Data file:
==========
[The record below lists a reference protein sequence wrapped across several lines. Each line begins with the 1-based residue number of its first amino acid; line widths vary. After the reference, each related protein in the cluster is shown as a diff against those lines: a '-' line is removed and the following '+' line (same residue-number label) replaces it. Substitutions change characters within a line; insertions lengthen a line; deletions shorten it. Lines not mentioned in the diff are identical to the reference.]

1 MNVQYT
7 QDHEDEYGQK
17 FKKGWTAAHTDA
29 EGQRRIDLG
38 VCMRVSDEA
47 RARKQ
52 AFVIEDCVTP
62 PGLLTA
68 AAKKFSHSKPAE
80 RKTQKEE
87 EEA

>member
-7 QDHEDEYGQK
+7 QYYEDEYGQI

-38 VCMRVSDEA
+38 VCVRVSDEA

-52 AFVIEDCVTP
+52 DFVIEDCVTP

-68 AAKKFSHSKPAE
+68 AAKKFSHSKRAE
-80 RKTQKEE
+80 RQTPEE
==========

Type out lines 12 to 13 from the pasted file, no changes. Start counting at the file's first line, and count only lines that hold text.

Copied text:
87 EEA

>member